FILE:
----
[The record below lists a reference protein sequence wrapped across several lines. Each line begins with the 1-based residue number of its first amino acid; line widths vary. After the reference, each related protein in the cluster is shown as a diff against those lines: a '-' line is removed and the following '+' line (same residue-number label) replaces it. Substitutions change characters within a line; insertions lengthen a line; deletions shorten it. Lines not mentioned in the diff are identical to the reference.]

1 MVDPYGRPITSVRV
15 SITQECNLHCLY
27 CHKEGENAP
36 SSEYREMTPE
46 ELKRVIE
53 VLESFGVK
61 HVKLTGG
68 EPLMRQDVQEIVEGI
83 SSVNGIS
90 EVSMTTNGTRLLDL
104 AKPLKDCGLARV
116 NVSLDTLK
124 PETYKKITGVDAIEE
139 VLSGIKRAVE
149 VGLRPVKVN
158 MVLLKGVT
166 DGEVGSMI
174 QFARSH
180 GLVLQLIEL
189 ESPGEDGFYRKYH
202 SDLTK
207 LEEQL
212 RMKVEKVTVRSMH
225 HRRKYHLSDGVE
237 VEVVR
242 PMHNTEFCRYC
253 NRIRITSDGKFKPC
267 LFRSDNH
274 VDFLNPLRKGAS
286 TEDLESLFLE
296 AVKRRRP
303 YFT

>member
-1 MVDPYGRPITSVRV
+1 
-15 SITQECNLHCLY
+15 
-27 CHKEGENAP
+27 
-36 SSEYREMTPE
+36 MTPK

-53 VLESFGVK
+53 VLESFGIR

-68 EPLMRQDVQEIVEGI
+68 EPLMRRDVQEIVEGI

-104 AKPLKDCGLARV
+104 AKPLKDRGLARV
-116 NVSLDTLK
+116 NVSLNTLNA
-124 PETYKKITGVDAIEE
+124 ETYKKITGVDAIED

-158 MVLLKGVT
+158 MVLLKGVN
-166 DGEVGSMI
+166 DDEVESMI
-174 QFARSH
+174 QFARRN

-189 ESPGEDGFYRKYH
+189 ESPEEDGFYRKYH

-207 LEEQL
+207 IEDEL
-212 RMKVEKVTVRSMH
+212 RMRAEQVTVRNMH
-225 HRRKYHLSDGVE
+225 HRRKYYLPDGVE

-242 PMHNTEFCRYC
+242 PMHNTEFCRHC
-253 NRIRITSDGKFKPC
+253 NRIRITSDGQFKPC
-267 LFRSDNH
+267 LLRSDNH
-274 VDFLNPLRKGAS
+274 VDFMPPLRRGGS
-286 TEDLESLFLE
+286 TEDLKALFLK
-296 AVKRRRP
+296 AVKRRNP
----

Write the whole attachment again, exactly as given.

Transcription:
[The record below lists a reference protein sequence wrapped across several lines. Each line begins with the 1-based residue number of its first amino acid; line widths vary. After the reference, each related protein in the cluster is shown as a diff against those lines: a '-' line is removed and the following '+' line (same residue-number label) replaces it. Substitutions change characters within a line; insertions lengthen a line; deletions shorten it. Lines not mentioned in the diff are identical to the reference.]

1 MVDPYGRPITSVRV
15 SITQECNLHCLY
27 CHKEGENAP
36 SSEYREMTPE
46 ELKRVIE
53 VLESFGVK
61 HVKLTGG
68 EPLMRQDVQEIVEGI
83 SSVNGIS
90 EVSMTTNGTRLLDL
104 AKPLKDCGLARV
116 NVSLDTLK
124 PETYKKITGVDAIEE
139 VLSGIKRAVE
149 VGLRPVKVN
158 MVLLKGVT
166 DGEVGSMI
174 QFARSH
180 GLVLQLIEL
189 ESPGEDGFYRKYH
202 SDLTK
207 LEEQL
212 RMKVEKVTVRSMH
225 HRRKYHLSDGVE
237 VEVVR
242 PMHNTEFCRYC
253 NRIRITSDGKFKPC
267 LFRSDNH
274 VDFLNPLRKGAS
286 TEDLESLFLE
296 AVKRRRP
303 YFT

>member
-1 MVDPYGRPITSVRV
+1 
-15 SITQECNLHCLY
+15 
-27 CHKEGENAP
+27 
-36 SSEYREMTPE
+36 MTPK

-53 VLESFGVK
+53 VLESFGIR

-68 EPLMRQDVQEIVEGI
+68 EPLMRRDVQEIVEGI

-104 AKPLKDCGLARV
+104 AKPLKDRGLARV
-116 NVSLDTLK
+116 NVSLNTLNA
-124 PETYKKITGVDAIEE
+124 ETYKKITGVDAIED

-158 MVLLKGVT
+158 MVLLKGVN
-166 DGEVGSMI
+166 DDEVESMI
-174 QFARSH
+174 QFARRN

-189 ESPGEDGFYRKYH
+189 ESPEEDGFYRKYH

-207 LEEQL
+207 IEDEL
-212 RMKVEKVTVRSMH
+212 RMRAEQVTVRNMH
-225 HRRKYHLSDGVE
+225 HRRKYYLPDGVE

-242 PMHNTEFCRYC
+242 PMHNTEFCRHC
-253 NRIRITSDGKFKPC
+253 NRIRITSDGQFKPC
-267 LFRSDNH
+267 LLRSDNH
-274 VDFLNPLRKGAS
+274 VDFMPPLRRGGS
-286 TEDLESLFLE
+286 TEDLKALFLK
-296 AVKRRRP
+296 AVKRRNP